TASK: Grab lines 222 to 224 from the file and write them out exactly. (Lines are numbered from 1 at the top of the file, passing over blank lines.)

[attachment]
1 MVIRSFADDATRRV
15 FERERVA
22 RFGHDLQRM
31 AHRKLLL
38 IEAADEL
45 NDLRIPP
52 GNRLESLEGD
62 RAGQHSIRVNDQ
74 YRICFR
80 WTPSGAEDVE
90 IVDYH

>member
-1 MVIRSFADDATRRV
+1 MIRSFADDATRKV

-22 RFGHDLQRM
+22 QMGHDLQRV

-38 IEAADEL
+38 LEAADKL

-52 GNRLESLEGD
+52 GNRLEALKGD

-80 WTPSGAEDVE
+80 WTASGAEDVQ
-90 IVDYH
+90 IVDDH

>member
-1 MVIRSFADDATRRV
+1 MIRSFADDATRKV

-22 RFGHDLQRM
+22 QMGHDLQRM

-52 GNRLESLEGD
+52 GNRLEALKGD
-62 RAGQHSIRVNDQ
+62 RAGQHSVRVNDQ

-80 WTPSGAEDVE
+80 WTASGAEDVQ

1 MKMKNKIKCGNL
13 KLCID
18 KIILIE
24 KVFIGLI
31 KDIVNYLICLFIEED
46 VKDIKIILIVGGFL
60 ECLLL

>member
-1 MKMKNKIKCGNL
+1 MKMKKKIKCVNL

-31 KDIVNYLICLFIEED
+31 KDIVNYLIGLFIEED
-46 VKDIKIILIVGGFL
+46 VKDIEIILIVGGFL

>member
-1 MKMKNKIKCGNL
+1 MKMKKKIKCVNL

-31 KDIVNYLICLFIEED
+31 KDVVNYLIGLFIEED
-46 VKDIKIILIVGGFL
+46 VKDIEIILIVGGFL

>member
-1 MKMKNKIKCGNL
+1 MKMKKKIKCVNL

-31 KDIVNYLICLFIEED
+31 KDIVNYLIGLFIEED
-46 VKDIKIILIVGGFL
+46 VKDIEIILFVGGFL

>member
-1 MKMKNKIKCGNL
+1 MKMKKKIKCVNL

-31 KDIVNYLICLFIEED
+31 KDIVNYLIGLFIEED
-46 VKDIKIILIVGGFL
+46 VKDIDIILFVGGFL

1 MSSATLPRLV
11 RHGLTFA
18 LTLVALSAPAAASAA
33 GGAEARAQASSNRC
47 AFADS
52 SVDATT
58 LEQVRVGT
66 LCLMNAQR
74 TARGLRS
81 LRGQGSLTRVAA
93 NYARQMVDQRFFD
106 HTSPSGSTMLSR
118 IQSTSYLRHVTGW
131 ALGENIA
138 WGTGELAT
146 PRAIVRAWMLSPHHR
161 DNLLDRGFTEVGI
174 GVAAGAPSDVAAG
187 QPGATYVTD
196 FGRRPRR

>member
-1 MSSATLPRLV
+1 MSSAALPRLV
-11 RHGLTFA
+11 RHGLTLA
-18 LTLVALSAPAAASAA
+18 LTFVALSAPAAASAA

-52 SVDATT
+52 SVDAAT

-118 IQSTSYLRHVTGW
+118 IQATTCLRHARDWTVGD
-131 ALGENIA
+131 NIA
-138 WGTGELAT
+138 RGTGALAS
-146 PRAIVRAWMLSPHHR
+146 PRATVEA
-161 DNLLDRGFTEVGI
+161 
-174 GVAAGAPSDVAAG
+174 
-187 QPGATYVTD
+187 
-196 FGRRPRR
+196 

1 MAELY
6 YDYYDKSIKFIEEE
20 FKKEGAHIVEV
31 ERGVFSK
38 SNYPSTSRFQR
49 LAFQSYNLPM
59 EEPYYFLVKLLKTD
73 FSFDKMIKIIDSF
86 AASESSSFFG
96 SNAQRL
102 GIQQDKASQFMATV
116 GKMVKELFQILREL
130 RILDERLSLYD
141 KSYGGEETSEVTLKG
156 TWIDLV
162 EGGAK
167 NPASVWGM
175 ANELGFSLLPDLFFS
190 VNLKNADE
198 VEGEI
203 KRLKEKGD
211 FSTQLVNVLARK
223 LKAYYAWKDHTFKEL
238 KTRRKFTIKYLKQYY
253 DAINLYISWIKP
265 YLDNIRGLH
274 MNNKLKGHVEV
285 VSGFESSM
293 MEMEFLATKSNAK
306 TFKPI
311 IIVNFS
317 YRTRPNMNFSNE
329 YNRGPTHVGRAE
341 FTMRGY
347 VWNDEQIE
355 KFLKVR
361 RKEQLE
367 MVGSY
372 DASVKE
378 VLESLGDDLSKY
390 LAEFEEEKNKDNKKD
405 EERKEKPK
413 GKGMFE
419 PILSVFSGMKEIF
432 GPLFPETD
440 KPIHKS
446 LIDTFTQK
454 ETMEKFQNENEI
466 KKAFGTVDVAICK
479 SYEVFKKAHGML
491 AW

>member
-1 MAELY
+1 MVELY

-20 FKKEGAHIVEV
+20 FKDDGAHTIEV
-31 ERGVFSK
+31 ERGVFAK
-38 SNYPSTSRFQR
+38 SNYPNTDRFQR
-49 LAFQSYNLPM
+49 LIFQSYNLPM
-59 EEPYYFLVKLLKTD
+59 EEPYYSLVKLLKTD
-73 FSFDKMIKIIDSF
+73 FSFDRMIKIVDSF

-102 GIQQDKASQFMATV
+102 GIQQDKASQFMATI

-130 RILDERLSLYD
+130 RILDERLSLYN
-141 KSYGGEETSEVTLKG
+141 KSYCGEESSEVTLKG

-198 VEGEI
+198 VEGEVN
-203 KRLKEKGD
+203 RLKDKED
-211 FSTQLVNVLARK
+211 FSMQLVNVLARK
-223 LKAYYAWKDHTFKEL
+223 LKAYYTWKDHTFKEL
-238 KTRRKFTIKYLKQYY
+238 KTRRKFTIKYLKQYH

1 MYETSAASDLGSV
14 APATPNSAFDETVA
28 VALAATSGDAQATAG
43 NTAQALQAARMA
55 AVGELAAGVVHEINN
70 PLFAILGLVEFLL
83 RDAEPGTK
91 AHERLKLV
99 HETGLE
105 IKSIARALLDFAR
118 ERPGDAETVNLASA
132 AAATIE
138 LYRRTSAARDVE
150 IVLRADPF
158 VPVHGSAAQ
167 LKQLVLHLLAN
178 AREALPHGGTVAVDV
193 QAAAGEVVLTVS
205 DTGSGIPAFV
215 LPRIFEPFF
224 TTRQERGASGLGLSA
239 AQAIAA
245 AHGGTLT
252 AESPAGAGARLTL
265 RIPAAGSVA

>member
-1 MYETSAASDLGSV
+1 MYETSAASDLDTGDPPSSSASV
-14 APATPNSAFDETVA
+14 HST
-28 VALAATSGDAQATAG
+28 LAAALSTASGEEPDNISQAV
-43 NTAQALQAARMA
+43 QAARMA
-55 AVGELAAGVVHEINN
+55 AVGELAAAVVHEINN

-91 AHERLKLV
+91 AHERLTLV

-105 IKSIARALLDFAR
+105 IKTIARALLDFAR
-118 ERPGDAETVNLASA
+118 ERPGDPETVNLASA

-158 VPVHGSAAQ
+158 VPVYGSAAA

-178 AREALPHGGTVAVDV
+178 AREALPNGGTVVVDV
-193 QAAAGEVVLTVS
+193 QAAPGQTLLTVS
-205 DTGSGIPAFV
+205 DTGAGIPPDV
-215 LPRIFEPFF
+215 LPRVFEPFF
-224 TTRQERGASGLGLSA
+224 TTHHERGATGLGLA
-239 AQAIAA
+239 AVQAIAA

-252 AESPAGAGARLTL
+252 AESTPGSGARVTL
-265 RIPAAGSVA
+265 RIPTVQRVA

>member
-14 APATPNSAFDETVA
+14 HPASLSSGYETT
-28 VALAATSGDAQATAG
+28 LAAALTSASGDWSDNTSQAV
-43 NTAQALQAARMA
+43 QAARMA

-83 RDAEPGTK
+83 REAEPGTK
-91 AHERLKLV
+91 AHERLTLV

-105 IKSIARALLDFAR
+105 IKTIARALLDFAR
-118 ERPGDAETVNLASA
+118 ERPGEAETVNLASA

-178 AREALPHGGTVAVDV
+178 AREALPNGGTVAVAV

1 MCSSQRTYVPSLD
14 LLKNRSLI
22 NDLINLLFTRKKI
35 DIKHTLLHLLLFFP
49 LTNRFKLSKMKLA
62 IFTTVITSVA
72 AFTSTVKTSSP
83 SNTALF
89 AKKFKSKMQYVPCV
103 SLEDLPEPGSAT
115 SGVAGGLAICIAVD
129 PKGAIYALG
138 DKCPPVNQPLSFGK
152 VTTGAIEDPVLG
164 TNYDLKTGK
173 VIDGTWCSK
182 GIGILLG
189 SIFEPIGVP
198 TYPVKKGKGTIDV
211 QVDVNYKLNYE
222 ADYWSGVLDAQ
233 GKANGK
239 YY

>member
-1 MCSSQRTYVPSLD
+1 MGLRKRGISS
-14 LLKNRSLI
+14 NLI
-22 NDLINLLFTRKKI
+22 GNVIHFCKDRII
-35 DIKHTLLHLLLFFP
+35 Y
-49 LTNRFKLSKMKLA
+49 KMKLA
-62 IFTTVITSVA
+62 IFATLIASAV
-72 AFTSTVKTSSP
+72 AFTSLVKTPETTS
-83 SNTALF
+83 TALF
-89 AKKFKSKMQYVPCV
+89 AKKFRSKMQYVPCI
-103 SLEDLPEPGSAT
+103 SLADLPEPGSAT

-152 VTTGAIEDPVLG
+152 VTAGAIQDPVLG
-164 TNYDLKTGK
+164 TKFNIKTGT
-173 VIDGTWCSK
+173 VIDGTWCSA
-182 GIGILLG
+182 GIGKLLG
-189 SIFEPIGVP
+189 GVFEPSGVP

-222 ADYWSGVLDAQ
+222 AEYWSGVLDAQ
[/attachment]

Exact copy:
265 RIPAAGSVA

>member
-1 MYETSAASDLGSV